5. Does (legal) immigration need more limitations or is it vital for the UK?
We should know who is in or out of our country at any one time. However, I do not sit on the extremes of the argument. I know from my time with the NHS that we need skilled migrants coming from overseas to fill the vacancies until we can train more of our young people in to jobs like medicine for example. We also have to address the fact that a lot of British workers are not happy to work in unskilled roles. Businesses need labour, it’s an economic fact. If they do not have it, they cannot grow. Government cannot therefore collect enough taxes to pay for our public services and pensions and then we face a problem. The economic argument is easier to make than the social one of course and Labour’s policies over transitional controls in the 2000s did not help this problem.
6. Many people are concerned with the cost of living in the UK, with wages having failed to rise in line with the price of food, energy and rent in recent years. How can this be corrected?
I am too. I believe the best way to help people with the cost of living is to make everyone wealthier. That means helping people into work, it means reducing taxes for those who are poorest in society. It means building more houses and it means increased competition among businesses to drive down prices. Some of these things have been helped recently, but we must go further and that is why I am a total advocate of long-term strategy in all these areas. When I have children they could suffer due to successive generations’ lack of leadership on a range of issues. Call me an idealist, but I want to change that mindset.
7. How would you like to see the NHS change in the future in order to become more successful?
I am not sure if I have enough words to answer this quickly; it is the biggest elephant in the room of any government. Put simply, the NHS faces a huge crisis over the next decade. With an aging population that have more chronic diseases, with ever increasing costs of drugs and greater demand from patients as they look more to acute than primary care, drastic reform is needed. There are two options on this issue, either taxes will have to go up, or we will need to find money from other sources. The debate ought to be had sooner rather than later. I fear that my children’s generation will not have the same quality of care that my mum has received through her life due to a lack of political leadership. I do not believe a patient cares too much about who provides their hip replacement as long as the quality of care is high and the value for money is maximised. This is a simple argument to make, so let’s get on with it.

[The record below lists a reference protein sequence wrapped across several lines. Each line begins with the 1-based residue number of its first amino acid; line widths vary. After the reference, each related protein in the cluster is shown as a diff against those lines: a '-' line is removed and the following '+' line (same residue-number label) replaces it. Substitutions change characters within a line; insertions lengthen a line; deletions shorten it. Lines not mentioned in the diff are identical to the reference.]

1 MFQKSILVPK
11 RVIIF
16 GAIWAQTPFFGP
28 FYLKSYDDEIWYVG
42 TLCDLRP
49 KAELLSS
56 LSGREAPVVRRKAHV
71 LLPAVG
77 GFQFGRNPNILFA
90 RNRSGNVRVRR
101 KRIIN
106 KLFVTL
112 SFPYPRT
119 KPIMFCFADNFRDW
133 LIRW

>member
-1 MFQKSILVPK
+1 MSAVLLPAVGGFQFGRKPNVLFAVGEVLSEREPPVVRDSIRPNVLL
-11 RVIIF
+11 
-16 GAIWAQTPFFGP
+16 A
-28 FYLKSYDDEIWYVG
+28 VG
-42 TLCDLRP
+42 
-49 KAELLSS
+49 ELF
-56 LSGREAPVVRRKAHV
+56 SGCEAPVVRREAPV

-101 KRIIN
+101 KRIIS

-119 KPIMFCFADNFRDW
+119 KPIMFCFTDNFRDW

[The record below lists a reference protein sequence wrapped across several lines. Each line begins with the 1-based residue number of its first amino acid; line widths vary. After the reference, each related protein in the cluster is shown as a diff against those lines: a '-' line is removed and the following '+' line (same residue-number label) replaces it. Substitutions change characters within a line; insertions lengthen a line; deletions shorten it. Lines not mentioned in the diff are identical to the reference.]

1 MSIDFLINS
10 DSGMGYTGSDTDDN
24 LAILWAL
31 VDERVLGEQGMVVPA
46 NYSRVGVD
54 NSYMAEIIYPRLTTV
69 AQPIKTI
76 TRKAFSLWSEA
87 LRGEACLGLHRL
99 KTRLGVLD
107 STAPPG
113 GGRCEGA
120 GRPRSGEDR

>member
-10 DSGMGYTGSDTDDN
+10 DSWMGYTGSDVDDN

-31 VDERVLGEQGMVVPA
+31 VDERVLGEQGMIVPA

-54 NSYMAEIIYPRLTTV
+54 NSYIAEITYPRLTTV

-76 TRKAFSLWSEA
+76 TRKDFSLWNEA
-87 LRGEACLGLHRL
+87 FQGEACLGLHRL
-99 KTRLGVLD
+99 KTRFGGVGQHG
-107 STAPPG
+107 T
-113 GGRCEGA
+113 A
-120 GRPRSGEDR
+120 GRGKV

8. What measures do you think need to be taken to decrease unemployment, particularly youth unemployment and those who have never been employed?
I touched on this issue earlier. This is a long-term issue that requires a long term answer. I would suggest that one of the core reasons why youth unemployment has gone up is because of the decade’s long stigma attached to vocational education. I want to be clear, people who take up apprenticeships and a skill (whatever that may be) make Britain Great. One of the biggest failures of Thatcherism and New Labour was that when people aspired to be middle class they sent their children to university and would shout that they had achieved ‘middle class status’ by gaining a degree certificate. The challenge for our generation is to shout about how great you are to gain a vocational qualification, helping Britain grow.
9. Does the lack of diversity in Parliament equate to a lack of representation?
No, not necessarily. I think the majority of MPs do a good job to represent their constituencies. However, the left seem to want to denigrate the authority of MPs by forcing things like ‘all women shortlists’ or an ethnic minority candidate for a seat where there is a large ethnic minority population. This has the potential to make a large number of MPs and candidates second class as a result. I want to challenge this disgraceful shift towards positive discrimination with my positive belief in localism. I don’t think residents care too much about the colour of their MP’s skin or their sexuality but want to know if they are going to be the best representative for them in Parliament. I want to see more MPs selected by Open Primary, allowing local people to decide the best person for the job.